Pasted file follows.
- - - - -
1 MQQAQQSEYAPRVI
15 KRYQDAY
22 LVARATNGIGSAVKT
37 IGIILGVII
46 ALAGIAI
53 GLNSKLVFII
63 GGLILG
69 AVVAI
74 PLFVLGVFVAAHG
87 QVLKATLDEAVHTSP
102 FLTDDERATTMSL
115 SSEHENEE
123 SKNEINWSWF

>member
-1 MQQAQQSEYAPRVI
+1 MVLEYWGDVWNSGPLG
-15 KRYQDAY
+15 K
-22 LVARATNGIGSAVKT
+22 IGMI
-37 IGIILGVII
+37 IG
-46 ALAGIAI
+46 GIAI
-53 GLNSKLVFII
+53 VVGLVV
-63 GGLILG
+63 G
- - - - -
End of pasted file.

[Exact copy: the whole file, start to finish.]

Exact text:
1 MQQAQQSEYAPRVI
15 KRYQDAY
22 LVARATNGIGSAVKT
37 IGIILGVII
46 ALAGIAI
53 GLNSKLVFII
63 GGLILG
69 AVVAI
74 PLFVLGVFVAAHG
87 QVLKATLDEAVHTSP
102 FLTDDERATTMSL
115 SSEHENEE
123 SKNEINWSWF

>member
-1 MQQAQQSEYAPRVI
+1 MVLEYWGDVWNSGPLG
-15 KRYQDAY
+15 K
-22 LVARATNGIGSAVKT
+22 IGMI
-37 IGIILGVII
+37 IG
-46 ALAGIAI
+46 GIAI
-53 GLNSKLVFII
+53 VVGLVV
-63 GGLILG
+63 G